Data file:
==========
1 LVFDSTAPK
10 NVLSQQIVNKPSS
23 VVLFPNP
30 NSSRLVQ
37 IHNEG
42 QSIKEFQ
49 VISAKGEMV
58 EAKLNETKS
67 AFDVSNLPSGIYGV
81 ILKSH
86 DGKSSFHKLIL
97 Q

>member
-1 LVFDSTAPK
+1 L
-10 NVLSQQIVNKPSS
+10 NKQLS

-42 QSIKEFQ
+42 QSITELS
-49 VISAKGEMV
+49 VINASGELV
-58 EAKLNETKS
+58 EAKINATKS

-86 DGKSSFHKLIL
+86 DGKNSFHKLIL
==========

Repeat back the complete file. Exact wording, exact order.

1 LVFDSTAPK
10 NVLSQQIVNKPSS
23 VVLFPNP
30 NSSRLVQ
37 IHNEG
42 QSIKEFQ
49 VISAKGEMV
58 EAKLNETKS
67 AFDVSNLPSGIYGV
81 ILKSH
86 DGKSSFHKLIL
97 Q

>member
-1 LVFDSTAPK
+1 L
-10 NVLSQQIVNKPSS
+10 NKQLS

-42 QSIKEFQ
+42 QSITELS
-49 VISAKGEMV
+49 VINASGELV
-58 EAKLNETKS
+58 EAKINATKS

-86 DGKSSFHKLIL
+86 DGKNSFHKLIL